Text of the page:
- Michael Barnes American-Statesman Staff
My sister, Kathleen Barnes Klingshirn, served as a part-time KMFA disc jockey during the mid-1970s, while she was a music student at the University of Texas.
She drew an early Sunday morning shift at a time when one could safely conclude that there would not be an enormous audience of listeners for Austin’s only classical station.
One week, however, she was called into the office of program director Leonard Masters, the longtime “Voice of KMFA.”
Masters: “Miss Barnes, we do not play segments of music. Ever. We play the whole piece or not at all.”
Clearly, KMFA 89.5, which turns 50 this year, was built on high standards.
While it always depended on on-air membership drives — a seemingly sacred act of public broadcasting — the classical station has never staged a big benefit event.
BEHIND THE MUSIC: Classical radio KMFA switches to more local programming
Until now. Following those early traditions, they drafted a benefactor with the highest standards, Nancy Scanlan, to chair the event on Nov. 4 at music-themed Hotel Van Zandt. That guarantees a classy evening that will put the emphasis on the music and the history as well as the station’s future — launching a drive for a new KMFA home — not on the kind of trivial distractions that often undermine other such events.
Pause for a second to consider this timeline of KMFA’s history, provided by the station and lightly edited.
1965: When Austin’s commercial classical music station switches to a popular music format, Dale Jones and N.W. “Nockey” Willett submit an FCC application to establish a classical station with the call letters KMFA, “Klassical Music For Austin.”
1967: KMFA takes to the airwaves with Rossini’s William Tell Overture on Jan. 29 at 1 p.m. The new station is under the leadership of Board Chairman Hoyle Osborne, Program Director Leonard Masters and Station Manager Dale Jones. At the time, KMFA is housed in donated office space in the Perry Brooks building at the corner of East Eighth and Brazos streets in downtown Austin.
1970: Broadcast hours increase to a total of 99 hours a week.
1971: KMFA’s membership grows to 1,000. Kenneth Byrd is appointed as the first salaried station manager.
1979: In the station’s first-ever remote broadcast, KMFA presents a live performance by classical guitarist Liona Boyd.
1980: Because of the growing operation, the station moves to its current headquarters in the Steen building at 3001 N. Lamar Blvd. KMFA also debuts a new 6,500-watt “Tower of Power” transmitter, enabling it to reach more listeners than the earlier 1,300-watt transmitter.
1983: The compact disc is born and KMFA embraces the technology as the first Austin radio station to broadcast the new medium.
1990: Founding Program Director Leonard Masters and longtime Board Chairman Charles Alan Wright retire from the station.
1992: To meet FCC requirements, KMFA changes to a new antenna in West Lake Hills, vastly increasing the station’s reach.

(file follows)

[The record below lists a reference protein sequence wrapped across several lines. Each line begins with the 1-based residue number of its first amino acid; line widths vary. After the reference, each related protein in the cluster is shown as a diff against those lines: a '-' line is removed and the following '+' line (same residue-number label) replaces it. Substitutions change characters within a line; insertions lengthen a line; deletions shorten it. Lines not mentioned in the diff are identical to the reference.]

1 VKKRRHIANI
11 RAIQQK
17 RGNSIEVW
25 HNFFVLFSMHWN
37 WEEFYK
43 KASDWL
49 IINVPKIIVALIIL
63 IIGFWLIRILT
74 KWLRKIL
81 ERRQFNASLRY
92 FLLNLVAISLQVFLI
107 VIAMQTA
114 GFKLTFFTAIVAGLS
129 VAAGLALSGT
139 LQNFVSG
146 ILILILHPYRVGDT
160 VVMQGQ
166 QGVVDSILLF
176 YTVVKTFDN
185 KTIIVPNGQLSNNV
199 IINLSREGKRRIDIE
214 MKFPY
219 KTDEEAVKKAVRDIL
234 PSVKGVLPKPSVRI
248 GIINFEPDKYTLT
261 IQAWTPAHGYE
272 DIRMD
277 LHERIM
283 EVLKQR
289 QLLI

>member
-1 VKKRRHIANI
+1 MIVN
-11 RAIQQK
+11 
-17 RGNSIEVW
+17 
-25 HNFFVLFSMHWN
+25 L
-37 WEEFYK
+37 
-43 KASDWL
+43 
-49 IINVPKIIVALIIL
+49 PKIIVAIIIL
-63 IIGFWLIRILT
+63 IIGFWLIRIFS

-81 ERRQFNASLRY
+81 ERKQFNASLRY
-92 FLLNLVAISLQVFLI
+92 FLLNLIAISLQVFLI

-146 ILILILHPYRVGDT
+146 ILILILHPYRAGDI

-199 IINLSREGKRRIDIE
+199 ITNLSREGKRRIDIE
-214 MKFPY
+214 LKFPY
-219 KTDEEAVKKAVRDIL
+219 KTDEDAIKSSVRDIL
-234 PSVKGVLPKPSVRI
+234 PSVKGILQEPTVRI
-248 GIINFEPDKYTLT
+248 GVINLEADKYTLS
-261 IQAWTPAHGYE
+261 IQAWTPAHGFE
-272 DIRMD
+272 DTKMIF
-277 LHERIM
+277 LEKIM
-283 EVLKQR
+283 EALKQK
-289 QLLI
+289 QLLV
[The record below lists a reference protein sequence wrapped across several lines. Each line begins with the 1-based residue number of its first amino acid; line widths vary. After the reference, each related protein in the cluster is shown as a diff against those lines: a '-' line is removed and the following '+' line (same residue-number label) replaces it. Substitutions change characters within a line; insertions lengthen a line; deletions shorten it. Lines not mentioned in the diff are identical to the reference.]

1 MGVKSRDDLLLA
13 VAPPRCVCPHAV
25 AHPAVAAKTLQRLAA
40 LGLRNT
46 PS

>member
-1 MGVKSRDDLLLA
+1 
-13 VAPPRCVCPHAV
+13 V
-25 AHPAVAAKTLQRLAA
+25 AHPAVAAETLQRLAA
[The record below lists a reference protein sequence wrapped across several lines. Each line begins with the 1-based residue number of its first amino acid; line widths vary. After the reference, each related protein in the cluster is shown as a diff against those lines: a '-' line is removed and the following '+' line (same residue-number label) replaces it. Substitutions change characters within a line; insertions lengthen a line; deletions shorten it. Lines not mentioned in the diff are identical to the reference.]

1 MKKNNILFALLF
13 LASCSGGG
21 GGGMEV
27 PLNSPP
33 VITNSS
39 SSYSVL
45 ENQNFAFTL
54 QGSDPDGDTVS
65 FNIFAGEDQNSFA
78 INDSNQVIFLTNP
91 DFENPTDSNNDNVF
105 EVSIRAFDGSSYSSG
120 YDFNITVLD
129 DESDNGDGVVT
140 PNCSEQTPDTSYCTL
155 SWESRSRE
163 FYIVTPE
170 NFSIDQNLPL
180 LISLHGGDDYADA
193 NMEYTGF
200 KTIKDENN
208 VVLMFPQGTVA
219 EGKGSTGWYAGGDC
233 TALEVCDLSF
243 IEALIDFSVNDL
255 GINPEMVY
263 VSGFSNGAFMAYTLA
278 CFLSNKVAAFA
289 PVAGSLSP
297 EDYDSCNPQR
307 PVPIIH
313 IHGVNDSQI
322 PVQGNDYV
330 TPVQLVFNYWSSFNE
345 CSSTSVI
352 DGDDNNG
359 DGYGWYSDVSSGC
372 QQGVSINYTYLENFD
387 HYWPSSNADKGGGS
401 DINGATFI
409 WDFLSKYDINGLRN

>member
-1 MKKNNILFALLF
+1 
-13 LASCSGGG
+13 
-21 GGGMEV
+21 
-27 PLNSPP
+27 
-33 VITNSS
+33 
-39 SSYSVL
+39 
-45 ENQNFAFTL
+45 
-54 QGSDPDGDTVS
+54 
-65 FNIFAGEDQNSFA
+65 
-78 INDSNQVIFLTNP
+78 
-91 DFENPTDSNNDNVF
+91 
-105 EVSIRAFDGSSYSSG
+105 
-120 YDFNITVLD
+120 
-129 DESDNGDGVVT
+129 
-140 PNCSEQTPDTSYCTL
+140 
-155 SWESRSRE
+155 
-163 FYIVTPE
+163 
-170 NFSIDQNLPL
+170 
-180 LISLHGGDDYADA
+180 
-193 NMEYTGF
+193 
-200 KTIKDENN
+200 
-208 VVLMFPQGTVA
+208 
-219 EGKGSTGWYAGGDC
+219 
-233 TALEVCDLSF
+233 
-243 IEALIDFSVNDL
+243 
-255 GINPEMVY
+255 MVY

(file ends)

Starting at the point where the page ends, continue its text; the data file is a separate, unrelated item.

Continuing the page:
1992: For the station’s 25th anniversary, internationally recognized flautist Jean-Pierre Rampal performs at the Paramount Theatre in downtown Austin.
1997: KMFA joins the World Wide Web with the launch of kmfa.org.
1999: Broadcast hours increase to 24 hours a day, 7 days a week.
2000: KMFA receives the Silver Medal for Best Classical Format in the New York Festivals International Radio Program Awards.
2002: The station moves its transmitter and antenna to a radio tower with a height of 1,200 feet, making KMFA available to most of Central Texas.
2005: With a revamped website, KMFA’s broadcast becomes available online.
2006: KMFA joins the roster of stations meeting eligibility requirements for annual support from the Corporation for Public Broadcasting. Membership reaches an all-time high with over 6,000 individuals contributing to the station.
2008: KMFA begins broadcasting a digital HD signal in addition to its standard FM signal, improving the overall sound of the station.
2011: With support from the Austin Optimist Club, KMFA launches a new summer radio camp, Kids Recording Kids, which teaches eighth- and ninth-graders to produce, record and edit a classical music radio showcase.
2012: iHeartRadio invites KMFA to be the third all-classical station added to its platform. After launching its own mobile app that same year, KMFA is now able to reach expanded audiences across the globe.
2012: Partnering with the Hispanic Alliance and Austin Soundwaves youth orchestra, KMFA sponsors the first annual “Fall Into Music” instrument drive, which each year places donated musical instruments into the hands of young music lovers at schools throughout greater Austin.
2016: More than 100,000 listeners tune into KMFA each month from throughout Central Texas. With sustaining memberships at an all-time high, KMFA is able to shorten its on-air fund drives from 10 to seven days. The station introduces its tagline, “On Key, Offbeat,” with a giant Twitter-powered metronome displayed in downtown Austin.
2017: KMFA celebrates its 50th anniversary with a public block party on Jan. 29 that brings in 2,000 attendees. The station releases a revamped mobile app that includes the “Soundtrack of Austin,” a classical audio tour of city landmarks.